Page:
The 7th and 8th graders were asked to come out and help with the event--registering guests, working the raffle, handing out gifts, and pulling clays for the event. After much coaching on my part as to how to interact with adults--the importance of eye contact and speaking loudly and clearly--as well as how to initiate conversation with interesting questions, the students did a really good job. With a little prodding and supervision, they introduced themselves and got the opportunity to interact with some very interesting people. But as we were getting ready to leave, another volunteer offered the kids some snacks. Mayhem ensued. The sight of such a myriad of goodies and Gatorade was simply too much for these formerly self-controlled young men and women. There was a mad dash to the tables, stuffing shirts, socks, and, yes, pants with every goody they could get their hands on. By the time I got there, it was too late. I had them empty their shirts, socks and pants into the trashcan and proceeded to ream them out for not practicing the good manners they have learned over the years of etiquette classes at the school. While the kids and I were both embarrassed y their behavior, I was reminded of a few things: (1) that children are capable of so much as long as you are willing to give them clear instructions and walk them through the task (like they had done earlier in the day), (2) that greed and selfishness can make us all look very silly, and (3) the importance of laughter even where important lessons can be learned.


Caught red-handed. Foiled again.

"I just tried to sneak candy in my shorts, but my teacher caught me and made me throw in away"
(I was really hoping to get through me entire teaching career without ever writing a picture caption like this)

As much as they know better and I am sure they will not do the same again, I don't know that you could expect any 7th or 8th grader to act differently when faced with the temptation of mounds of worldly wealth in the form of snacks. It is our human nature.

Wednesday, October 13, 2010

a lesson in good sportsmanship

It is volleyball season in West Dallas, and I have loved going to the middle school girls' volleyball games. We win some and we loose some, but it is so fun getting to see and interact with the girls outside of a classroom. One of the things I like most of all is getting to see all of the learning experiences the girls get on the court whether it be how to play as a team, how to set/serve, or how to win/loose graciously.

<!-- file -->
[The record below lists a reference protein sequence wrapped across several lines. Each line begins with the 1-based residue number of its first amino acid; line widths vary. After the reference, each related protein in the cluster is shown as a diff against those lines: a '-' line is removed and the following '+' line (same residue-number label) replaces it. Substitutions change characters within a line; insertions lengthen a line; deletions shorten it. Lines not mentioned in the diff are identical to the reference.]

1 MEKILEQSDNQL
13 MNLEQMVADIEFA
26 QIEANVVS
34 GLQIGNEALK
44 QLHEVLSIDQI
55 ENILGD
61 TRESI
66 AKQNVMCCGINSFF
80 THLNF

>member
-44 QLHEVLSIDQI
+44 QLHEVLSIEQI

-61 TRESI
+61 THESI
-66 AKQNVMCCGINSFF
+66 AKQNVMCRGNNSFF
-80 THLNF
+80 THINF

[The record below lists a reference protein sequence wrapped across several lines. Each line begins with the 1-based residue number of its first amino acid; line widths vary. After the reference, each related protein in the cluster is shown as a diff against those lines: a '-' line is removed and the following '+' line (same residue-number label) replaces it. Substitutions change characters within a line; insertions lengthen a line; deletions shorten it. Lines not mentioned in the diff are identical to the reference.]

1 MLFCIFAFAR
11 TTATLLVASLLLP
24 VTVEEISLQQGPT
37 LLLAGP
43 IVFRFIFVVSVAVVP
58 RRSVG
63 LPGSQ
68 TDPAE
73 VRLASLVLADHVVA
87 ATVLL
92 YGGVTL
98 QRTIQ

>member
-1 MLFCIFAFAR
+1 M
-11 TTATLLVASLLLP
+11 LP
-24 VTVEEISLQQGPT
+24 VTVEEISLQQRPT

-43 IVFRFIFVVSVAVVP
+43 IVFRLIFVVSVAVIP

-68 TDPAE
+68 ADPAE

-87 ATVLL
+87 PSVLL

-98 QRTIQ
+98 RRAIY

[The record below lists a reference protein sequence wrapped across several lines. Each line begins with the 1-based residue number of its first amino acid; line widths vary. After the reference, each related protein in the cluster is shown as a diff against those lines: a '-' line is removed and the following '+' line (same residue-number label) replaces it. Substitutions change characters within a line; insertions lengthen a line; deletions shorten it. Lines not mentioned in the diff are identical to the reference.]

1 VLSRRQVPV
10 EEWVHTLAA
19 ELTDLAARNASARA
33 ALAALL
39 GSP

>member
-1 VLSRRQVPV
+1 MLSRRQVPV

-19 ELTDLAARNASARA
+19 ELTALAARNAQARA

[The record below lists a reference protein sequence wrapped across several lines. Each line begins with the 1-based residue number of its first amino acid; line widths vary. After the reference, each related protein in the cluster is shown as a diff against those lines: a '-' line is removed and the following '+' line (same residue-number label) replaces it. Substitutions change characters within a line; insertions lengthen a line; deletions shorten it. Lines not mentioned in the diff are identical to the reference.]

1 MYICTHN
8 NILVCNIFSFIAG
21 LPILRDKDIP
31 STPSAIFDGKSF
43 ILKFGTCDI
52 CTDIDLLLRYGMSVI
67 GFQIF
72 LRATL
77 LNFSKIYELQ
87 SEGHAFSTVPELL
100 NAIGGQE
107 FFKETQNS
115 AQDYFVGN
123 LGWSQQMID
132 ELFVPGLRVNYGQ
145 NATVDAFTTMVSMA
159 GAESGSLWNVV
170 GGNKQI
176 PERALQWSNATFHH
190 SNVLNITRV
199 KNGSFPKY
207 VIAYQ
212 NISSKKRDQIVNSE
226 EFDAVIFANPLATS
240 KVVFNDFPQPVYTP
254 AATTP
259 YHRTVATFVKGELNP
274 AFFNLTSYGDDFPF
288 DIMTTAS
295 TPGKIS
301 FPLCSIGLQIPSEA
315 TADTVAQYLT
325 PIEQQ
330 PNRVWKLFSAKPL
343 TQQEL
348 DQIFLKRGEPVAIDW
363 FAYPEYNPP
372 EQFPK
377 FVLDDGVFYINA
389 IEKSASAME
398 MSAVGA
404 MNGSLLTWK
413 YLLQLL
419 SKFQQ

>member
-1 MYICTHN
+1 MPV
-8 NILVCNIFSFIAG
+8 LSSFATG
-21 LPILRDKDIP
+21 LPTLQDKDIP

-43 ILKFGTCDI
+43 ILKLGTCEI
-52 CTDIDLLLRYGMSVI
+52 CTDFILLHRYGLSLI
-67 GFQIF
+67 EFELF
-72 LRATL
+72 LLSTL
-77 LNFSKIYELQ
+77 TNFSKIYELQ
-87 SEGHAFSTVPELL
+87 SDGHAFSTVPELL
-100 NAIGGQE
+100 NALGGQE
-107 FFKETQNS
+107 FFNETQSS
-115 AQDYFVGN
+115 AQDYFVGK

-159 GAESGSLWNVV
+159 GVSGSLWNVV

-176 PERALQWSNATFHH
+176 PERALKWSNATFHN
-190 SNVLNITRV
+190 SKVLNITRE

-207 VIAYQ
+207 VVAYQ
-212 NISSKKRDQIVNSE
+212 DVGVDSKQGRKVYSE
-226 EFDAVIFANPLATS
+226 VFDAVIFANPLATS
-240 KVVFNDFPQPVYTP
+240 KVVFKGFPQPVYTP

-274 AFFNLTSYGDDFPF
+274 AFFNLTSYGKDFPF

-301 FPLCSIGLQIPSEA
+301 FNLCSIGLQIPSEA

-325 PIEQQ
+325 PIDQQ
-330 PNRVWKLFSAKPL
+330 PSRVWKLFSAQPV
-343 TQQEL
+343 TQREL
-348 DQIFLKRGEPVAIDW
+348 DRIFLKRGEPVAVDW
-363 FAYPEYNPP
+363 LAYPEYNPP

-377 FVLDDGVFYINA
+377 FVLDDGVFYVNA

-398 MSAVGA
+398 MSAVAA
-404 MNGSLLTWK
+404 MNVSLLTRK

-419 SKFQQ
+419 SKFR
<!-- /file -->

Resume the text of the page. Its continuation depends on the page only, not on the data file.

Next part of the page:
Recently Barrett and I were at another sporting event where the importance of good sportsmanship became very clear. We traveled down to College Station with several college friends to see out Fightin' Texas Aggies take on Florida International. "Why Florida International?" you ask. The reasons are simple: (1) the tickets were cheap and (2) we thought it would be an easy win. We were right on only one of those counts. We had fabulous seats--front row on the 35-40 yard line right behind the opposing team's bench so we got the inside scoop for the entirety of the game. But it was not an easy win. There had been a lot of mistakes by the Aggies, and the Fightin' Texas Aggie 12th Man (aka the stands) were getting a little discouraged. In the 3rd quarter, we were down 20 to 6, and I gave us a 10% chance of pulling out a W--and that was generous. At that point, the players from the opposing team began to taunt the crowd saying "Get Louder! We can't hear you!" Aggies do not take well to being insulted especially for our cheering so things began to heat up. At one point, their defense made a pretty decisive stop, and when the players returned to the sideline, their coach began to congratulate them in very colorful language (which he had been using throughout the game). There being kids around, many parents sitting around us were visibly upset, but one father more than any other. This dad, sitting directly behind my husband, proceeds to yell at the coach to clean up his language. Stunned, the coach and his large, menacing defensive players turn around and stare directly at the stands (read: directly at Barrett because he is in front of the angry dad). Well, as soo as he sees that he has gotten a reaction, this father decided it would be a good idea to communicate the severity of the situation by throwing a water bottle at the coach and the large, menacing players. At this point I am sure that my husband will be the first casualty in a brawl of epic proportions. Thankfully, security was right there to simmer the situation down and we all left without a scratch.